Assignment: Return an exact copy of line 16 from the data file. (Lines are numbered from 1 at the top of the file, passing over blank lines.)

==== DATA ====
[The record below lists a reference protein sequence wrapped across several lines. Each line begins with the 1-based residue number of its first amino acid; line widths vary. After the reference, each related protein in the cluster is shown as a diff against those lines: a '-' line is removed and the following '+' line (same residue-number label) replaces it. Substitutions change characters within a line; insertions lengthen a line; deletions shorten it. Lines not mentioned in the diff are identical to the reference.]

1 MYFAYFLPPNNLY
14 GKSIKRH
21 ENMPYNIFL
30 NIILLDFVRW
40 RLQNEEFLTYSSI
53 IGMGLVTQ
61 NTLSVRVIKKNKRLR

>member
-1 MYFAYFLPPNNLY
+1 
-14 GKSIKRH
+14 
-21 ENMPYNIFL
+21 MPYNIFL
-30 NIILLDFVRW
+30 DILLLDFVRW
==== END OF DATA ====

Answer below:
-30 NIILLDFVRW